Doctor saves passenger's life with a toothpick and a spoon on Air China flight

By Tracy You for MailOnline

The passenger was found unconscious and foaming at the mouth at the back of the plane. Photo / 123RF
The passenger was found unconscious and foaming at the mouth at the back of the plane. Photo / 123RF

A Chinese doctor has been hailed as a hero after saving the life of a plane passenger who suffered epilepsy mid-flight using a spoon and a few toothpicks.

Tian Yu, 38, was on flight CA1478 with Air China on September 23 when a fellow passenger was found unconscious and foaming at the mouth at the back of the plane, according to Shanghai Daily.

Tian, with a background in traditional Chinese medicine, used toothpicks to stimulate the man's acupuncture points on the head, helping him to come around.

Tian Yu and the patient, a male passenger in his late 30s, were on a 1.5-hour flight from Kashgar to Urumqi in western China's Xinjiang Province.

Tian works at the department of rheumatology in Shanghai's Longhua Hospital, but has been working at the Number 2 Hospital in Kashgar on secondment.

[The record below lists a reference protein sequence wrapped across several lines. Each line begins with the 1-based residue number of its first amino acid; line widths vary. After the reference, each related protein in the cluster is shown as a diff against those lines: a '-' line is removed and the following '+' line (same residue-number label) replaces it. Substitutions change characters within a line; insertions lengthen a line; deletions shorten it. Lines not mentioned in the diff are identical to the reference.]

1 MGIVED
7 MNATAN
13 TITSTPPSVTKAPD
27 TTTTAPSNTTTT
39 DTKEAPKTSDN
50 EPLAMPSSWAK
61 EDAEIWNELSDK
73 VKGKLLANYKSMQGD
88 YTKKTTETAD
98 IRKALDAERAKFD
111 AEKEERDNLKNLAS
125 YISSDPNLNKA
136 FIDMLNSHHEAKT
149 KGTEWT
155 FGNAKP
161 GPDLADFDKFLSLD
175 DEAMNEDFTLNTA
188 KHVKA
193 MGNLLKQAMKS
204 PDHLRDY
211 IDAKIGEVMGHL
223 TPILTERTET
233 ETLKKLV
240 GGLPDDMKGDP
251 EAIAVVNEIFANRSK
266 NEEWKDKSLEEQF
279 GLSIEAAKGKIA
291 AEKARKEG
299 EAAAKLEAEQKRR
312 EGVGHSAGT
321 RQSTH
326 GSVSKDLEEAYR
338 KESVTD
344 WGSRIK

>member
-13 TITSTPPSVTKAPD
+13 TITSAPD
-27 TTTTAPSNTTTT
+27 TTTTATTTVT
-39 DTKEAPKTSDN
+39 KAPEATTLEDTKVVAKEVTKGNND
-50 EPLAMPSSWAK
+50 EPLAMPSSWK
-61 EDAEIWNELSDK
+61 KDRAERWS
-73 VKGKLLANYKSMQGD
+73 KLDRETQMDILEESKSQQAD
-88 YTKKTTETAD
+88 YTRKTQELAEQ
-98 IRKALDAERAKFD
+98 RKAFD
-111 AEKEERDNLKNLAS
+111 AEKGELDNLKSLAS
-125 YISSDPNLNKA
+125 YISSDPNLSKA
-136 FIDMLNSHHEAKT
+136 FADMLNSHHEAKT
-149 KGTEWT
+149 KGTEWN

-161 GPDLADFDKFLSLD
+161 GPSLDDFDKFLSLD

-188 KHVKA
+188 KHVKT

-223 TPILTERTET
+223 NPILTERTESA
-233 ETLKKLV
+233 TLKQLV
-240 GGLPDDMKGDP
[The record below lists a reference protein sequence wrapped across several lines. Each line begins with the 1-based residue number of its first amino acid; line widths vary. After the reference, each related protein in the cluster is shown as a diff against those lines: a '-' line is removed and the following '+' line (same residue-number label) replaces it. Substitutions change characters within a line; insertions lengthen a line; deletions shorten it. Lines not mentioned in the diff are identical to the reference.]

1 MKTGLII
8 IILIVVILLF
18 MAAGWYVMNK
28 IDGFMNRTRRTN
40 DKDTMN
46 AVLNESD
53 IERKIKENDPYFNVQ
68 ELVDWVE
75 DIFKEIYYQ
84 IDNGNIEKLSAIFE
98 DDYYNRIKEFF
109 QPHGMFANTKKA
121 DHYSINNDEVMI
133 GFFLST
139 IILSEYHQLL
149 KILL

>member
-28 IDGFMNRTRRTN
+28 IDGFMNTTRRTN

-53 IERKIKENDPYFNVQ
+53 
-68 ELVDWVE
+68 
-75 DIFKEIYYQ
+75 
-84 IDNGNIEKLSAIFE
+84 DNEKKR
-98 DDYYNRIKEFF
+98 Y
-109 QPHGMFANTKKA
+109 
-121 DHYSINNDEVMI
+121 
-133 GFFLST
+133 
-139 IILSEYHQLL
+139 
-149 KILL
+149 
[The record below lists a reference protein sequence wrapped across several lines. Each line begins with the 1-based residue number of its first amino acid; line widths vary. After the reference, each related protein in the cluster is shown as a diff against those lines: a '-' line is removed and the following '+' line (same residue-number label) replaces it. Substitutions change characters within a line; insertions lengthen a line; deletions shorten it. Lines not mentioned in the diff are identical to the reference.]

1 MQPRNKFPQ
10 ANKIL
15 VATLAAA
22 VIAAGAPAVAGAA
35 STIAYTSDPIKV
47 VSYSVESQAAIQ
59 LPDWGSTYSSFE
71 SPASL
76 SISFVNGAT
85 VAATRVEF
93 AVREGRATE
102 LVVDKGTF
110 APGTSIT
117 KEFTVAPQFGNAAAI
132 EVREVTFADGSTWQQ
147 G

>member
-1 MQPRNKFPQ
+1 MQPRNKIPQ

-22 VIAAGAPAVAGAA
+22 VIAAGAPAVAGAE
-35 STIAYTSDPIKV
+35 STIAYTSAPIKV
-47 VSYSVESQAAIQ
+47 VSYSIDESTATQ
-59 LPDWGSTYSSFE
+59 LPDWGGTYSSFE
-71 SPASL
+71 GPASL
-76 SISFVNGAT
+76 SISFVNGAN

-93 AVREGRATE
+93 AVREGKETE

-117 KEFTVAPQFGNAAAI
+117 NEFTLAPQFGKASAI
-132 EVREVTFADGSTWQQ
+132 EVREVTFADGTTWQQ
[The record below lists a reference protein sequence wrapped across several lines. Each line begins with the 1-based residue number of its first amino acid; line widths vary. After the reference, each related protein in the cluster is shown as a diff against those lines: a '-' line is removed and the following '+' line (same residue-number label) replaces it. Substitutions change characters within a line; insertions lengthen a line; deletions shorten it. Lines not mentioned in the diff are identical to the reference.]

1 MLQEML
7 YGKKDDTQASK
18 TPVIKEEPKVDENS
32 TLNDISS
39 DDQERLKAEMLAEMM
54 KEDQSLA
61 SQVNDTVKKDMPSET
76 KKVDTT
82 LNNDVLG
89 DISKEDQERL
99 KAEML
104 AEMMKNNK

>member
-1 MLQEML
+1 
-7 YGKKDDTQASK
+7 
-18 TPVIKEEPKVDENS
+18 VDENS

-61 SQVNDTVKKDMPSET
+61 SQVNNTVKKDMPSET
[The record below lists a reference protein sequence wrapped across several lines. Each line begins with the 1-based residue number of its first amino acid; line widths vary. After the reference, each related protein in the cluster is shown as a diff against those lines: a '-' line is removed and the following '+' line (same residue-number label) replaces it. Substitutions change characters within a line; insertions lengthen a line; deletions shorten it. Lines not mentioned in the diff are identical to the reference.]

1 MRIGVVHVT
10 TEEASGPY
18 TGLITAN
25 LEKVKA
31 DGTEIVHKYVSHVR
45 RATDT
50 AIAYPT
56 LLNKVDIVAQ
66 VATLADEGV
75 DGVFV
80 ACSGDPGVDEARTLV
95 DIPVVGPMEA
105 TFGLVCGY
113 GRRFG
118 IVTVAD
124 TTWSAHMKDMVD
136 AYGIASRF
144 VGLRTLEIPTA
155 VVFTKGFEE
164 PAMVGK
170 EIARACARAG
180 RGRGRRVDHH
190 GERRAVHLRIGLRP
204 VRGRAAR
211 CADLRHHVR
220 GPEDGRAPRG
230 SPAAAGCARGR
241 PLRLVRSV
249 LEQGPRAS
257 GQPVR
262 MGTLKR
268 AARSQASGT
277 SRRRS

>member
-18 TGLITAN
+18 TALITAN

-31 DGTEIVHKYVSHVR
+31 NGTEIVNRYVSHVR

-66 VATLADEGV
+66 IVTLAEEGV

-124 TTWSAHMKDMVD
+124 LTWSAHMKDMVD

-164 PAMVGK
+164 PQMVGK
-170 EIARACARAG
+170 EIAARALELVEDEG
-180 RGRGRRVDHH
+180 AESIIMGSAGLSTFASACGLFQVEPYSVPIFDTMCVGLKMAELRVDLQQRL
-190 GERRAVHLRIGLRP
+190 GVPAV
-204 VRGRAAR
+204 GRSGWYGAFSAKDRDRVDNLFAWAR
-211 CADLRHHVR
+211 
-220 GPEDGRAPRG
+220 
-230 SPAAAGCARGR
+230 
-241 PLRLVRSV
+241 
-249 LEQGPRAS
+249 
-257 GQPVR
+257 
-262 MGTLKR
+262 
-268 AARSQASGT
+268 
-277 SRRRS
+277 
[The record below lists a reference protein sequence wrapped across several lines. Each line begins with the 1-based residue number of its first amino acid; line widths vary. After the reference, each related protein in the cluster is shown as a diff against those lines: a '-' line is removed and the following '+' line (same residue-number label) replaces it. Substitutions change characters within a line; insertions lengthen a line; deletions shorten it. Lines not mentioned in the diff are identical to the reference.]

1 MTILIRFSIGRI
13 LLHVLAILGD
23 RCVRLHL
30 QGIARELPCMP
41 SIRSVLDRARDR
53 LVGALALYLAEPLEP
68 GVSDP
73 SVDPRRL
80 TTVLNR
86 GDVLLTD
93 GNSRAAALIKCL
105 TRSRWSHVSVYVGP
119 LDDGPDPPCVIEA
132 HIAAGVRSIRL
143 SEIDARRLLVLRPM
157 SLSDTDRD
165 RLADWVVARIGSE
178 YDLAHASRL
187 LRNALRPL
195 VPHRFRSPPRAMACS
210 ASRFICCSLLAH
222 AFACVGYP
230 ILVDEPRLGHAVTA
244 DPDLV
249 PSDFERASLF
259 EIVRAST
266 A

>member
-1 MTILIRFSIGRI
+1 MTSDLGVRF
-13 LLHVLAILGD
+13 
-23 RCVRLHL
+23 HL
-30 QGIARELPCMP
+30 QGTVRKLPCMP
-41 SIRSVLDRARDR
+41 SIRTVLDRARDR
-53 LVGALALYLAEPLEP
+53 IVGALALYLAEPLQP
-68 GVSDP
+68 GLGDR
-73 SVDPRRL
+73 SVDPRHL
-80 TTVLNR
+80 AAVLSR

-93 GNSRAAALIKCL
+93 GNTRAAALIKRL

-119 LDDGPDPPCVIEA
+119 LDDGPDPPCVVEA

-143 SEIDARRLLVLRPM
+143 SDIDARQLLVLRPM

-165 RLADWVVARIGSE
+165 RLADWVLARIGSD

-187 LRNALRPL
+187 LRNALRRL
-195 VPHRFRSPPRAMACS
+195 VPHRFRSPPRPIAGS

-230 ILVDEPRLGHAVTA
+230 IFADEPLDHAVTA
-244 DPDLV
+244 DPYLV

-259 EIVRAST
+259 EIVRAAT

He said he heard the cabin crew broadcasting a call looking for a doctor, so he immediately went over to help.

The patient had already lost conscious and was foaming at the mouth.

The patient's friends, who were sitting next to him, said he had suffered epileptic seizures in the past, but had not been on medication, according to a report on Xinmin.cn.

Tian quickly asked for a towel and a spoon from the flight attendants.

To stop the man from choking, Tian used his fingers to remove the vomit from the patient's mouth.

Then he wrapped the spoon with the towel and put it in the patient's mouth to stop him from biting his own tongue.

In order to prevent the patient from suffering continuous seizure, Tian asked the cabin crew to give him a few toothpicks.

With the pointy sticks, he managed to bring the patient around by stimulating several acupuncture points, including the baihui aperture and sishengcong aperture on top of the head.

The doctor said he had decided to use toothpicks due to the restricted conditions on the aircraft.

He told a reporter from Shanghai Daily: "There was no needle available on the plane, and toothpicks were the best replacement I could find."

The patient reportedly regained conscious after Tian performed five minutes of stimulation.

Around 20 minutes later, the plane landed at the Urumqi Diwopu International Airport, where paramedics picked up the sick passenger for further treatment.

- Daily Mail

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